It’s Negotiation Time At Boeing: Plane & Simple

by drjim on October 29, 2008

Boeing And Its Union Can't Seem To Agree On One Key Issue

Boeing And Its Union Can

Even as the rest of the world is going through a financial melt-down, out in Seattle there is still strike going on at Boeing that is costing the company roughly $100M in missed revenue per day. Ouch! Just in case you have not been following this story, the 27,000 members of the International Associaition of Machinists and Aerospace Workers who work for Boeing are out on strike and have been so for since September 6th. Doesn’t this seem like just the kind of problem that a good negotiator could step in and solve?

Currently, both sides are feeling the pain from the strike. On this past Wednesday Boeing had to announce to the press that their 3rd quarter net income sank by 38% due to the strike. Now you’ve got to remember that Boeing is sitting on a stack of orders for their planes right now: they have a backlog of orders for 3,725 planes of which about 900 are for the eagerly anticipated new 787 Dreamliner. Keep in mind that a new airplane costs roughly about $100M to buy and you start to understand that if only Boeing could build new airplanes, then they would be making money hand over fist.

The union folks are also hurting. On average the union workers bring home about $65,000 / year. While the strike is on, they are getting $150 / week from the union in strike pay. This means that everyone is scrambling to pick up part-time jobs in order to stem the bleeding.

The main players in this negotiating drama are well known. On the union side they have Mark Blondin who is a former Boeing machinist who is serving as the lead negotiator for the union. On Boeing’s side, Doug Kight who is Boeing’s lead negotiator. Kight is also Boeing’s vice president of human resources, a position that he took over in late 2006. During previous negotiations, Kight provided legal counsel to his predecessor, Jerry Calhoun, who was formerly Boeing’s lead negotiator.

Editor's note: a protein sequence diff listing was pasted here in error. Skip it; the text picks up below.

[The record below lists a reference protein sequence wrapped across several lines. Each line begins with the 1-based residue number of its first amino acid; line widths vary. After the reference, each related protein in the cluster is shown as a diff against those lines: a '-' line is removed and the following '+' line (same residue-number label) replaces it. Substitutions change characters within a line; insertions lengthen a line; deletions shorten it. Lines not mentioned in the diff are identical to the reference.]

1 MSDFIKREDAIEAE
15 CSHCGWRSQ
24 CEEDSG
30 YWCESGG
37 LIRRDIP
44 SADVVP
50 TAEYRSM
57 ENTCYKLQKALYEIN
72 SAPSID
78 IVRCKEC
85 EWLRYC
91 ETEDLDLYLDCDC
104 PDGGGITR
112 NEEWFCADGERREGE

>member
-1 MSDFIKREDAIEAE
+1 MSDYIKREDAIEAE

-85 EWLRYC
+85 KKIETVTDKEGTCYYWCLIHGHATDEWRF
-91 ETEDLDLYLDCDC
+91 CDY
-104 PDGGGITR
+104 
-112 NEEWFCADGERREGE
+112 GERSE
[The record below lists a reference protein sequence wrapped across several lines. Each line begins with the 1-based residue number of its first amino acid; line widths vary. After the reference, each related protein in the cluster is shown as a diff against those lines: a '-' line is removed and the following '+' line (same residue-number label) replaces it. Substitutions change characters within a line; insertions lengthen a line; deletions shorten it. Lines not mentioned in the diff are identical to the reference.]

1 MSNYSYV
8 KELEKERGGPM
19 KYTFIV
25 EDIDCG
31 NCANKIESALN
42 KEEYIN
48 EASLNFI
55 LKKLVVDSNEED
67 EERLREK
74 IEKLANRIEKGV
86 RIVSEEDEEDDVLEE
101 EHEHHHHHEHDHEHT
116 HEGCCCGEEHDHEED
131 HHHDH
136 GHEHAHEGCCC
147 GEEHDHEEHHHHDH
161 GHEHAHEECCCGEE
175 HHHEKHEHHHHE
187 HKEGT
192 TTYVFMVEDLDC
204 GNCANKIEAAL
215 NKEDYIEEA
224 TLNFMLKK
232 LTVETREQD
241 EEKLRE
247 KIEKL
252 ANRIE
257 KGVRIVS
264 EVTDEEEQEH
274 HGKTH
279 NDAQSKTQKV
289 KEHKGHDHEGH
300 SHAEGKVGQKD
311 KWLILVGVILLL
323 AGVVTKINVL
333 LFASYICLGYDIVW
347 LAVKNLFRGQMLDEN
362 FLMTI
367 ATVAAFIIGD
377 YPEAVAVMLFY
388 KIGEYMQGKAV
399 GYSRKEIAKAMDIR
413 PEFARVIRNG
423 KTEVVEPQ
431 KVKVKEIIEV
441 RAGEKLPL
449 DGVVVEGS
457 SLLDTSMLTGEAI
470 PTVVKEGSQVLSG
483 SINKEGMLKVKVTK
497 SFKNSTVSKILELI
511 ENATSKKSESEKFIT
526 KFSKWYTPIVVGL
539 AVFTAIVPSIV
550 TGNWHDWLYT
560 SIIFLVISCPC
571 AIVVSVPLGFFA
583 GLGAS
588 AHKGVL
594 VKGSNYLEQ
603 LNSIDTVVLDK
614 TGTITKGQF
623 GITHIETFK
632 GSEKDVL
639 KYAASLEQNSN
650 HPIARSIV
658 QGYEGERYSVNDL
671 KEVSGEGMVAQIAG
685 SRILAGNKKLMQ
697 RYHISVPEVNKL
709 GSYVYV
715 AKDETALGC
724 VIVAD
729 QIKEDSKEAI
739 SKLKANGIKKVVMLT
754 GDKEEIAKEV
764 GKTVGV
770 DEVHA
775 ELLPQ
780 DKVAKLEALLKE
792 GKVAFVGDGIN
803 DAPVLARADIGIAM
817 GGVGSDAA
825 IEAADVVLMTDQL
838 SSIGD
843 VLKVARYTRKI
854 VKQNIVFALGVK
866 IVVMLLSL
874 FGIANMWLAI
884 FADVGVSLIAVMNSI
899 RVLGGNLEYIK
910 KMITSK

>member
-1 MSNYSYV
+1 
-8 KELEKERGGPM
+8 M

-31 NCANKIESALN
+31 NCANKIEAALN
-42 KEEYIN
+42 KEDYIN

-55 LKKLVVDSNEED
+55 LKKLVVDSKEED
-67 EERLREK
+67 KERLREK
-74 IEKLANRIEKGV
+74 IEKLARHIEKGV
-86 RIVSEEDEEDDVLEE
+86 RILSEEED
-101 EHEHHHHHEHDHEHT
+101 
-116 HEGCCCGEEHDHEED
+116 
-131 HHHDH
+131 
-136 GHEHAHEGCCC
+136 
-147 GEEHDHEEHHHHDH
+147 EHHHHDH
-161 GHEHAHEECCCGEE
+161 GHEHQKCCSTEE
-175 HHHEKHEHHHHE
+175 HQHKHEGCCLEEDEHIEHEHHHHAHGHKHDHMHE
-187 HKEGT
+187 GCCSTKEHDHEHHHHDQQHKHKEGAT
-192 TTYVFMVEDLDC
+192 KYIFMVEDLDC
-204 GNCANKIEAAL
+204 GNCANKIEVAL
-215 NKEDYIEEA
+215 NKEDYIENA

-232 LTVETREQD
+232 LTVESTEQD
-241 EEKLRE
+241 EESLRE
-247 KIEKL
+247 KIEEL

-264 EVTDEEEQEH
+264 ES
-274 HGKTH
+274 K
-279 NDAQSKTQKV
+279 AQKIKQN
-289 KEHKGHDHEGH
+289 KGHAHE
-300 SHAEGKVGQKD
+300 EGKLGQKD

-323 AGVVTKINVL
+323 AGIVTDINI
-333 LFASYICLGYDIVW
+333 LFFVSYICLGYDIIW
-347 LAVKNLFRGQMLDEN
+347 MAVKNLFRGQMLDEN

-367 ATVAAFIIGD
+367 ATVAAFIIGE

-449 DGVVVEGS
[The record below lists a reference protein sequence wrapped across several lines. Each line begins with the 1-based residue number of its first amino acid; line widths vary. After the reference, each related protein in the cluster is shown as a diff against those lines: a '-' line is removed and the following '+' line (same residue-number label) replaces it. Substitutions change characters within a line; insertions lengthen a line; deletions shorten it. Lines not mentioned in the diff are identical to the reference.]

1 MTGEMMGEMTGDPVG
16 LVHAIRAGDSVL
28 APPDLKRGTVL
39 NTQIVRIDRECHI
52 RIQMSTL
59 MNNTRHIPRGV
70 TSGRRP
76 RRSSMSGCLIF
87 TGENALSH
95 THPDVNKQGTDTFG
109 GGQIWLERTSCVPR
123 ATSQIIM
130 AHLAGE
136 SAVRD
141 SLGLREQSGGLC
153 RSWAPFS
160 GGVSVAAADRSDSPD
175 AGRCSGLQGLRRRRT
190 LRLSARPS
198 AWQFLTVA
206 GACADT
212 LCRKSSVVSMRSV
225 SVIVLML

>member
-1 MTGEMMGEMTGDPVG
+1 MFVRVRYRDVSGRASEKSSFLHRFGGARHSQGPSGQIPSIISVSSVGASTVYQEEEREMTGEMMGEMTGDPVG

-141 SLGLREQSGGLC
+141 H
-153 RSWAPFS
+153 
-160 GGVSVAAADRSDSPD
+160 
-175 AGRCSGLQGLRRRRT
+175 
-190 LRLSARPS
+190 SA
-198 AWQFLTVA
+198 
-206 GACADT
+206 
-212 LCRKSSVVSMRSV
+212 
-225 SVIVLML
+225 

When we talk about negotiating deals, we often focus on price. However, in this case the price issue is well hidden by another issue: job security. At the heart of the debate is a single question: can Boeing expand the types of jobs that outside contractors perform in assembling airplanes. From Boeing’s point-of-view they are trying to cut costs and reduce the time required to build a plane. In order to do this they are outsourcing jobs to other firms. As a result of the last contract that was negotiated between these two parties, outside firms are now allowed to deliver parts directly to the assembly line. The union is concerned that their members are going to lose their jobs to outside firms if this trend continues. Boeing says that they need to retain flexibility and are unwilling to make any job guarantees. Can you say deadlock?

What can be done to resolve this issue? Remember, the ultimate goal is to make sure that both sides of the table leave the negotiations with a feeling of satisfaction. Additionally, both sides need to give something up in order to feel that they’ve “earned” a negotiated settlement. There are lots of ways that this issue can be resolved. Here’s one that would work for both sides.